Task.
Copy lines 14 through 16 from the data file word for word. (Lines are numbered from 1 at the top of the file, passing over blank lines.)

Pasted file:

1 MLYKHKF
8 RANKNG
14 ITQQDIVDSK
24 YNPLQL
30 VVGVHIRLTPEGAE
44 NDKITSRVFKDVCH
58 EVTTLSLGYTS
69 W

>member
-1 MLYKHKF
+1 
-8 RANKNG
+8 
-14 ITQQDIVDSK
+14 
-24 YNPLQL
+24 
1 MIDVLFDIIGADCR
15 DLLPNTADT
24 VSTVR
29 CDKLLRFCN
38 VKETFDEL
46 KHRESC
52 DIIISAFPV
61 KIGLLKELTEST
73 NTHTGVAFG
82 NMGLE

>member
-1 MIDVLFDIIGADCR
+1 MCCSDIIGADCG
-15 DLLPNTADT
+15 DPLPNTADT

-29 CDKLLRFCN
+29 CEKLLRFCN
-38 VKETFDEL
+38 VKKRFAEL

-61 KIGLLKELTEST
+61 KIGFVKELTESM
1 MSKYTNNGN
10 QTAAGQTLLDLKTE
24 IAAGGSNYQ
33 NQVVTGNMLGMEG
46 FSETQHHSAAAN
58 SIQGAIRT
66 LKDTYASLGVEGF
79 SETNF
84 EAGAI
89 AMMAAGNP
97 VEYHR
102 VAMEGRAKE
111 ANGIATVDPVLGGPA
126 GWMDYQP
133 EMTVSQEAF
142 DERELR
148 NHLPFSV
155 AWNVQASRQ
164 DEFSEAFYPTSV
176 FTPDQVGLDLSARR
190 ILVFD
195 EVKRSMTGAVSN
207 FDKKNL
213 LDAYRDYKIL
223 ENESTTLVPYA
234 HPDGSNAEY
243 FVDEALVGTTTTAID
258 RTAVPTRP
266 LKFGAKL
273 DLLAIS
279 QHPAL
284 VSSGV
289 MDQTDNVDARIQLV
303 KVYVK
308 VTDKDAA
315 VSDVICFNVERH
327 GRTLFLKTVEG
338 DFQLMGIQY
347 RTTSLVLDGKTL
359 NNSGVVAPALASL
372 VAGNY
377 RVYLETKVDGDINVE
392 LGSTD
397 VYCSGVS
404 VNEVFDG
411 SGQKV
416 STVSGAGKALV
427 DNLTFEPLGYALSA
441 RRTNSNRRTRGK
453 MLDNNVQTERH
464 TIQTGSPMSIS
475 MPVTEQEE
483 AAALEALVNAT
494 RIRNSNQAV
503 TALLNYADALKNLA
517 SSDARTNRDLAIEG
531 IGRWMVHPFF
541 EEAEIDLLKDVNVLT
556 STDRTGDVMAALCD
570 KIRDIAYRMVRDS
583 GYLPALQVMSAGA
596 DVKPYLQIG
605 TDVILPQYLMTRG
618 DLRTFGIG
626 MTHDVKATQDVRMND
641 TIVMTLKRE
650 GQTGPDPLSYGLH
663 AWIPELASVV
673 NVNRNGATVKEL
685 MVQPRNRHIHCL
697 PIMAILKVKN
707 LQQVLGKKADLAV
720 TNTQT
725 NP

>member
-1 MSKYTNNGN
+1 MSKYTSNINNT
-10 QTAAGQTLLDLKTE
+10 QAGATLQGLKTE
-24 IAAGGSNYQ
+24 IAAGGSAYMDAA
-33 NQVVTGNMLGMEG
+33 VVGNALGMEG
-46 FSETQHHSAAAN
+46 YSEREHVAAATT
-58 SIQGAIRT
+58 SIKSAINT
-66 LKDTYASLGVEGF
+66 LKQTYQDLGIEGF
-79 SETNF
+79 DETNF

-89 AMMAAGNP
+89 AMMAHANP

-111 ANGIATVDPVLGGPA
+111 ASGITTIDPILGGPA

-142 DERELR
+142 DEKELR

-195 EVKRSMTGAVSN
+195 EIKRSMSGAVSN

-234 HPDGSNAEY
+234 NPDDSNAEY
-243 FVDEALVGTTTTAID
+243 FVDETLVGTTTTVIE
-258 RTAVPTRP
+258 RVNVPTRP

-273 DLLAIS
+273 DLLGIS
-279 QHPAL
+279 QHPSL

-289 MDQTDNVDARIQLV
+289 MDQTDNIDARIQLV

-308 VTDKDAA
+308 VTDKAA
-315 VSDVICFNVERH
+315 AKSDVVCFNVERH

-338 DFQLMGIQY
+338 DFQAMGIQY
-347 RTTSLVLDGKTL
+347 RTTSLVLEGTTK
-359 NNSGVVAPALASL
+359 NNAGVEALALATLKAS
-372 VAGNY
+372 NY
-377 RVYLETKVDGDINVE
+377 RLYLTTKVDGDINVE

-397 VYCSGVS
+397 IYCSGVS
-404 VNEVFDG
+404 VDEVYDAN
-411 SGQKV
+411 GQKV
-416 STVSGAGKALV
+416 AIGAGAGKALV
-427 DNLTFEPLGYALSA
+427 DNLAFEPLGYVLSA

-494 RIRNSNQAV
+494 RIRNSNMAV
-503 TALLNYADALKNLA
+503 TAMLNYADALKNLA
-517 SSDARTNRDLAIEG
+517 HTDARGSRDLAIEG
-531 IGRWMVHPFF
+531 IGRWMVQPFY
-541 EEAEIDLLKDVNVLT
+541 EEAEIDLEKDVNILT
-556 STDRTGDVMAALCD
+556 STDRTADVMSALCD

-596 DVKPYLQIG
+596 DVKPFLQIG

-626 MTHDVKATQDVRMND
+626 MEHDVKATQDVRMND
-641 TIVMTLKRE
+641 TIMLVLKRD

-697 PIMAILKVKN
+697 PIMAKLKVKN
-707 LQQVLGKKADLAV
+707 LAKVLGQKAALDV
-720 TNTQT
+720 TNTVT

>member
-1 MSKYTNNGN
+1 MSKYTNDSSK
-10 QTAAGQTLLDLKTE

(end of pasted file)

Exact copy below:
-14 ITQQDIVDSK
+14 
-24 YNPLQL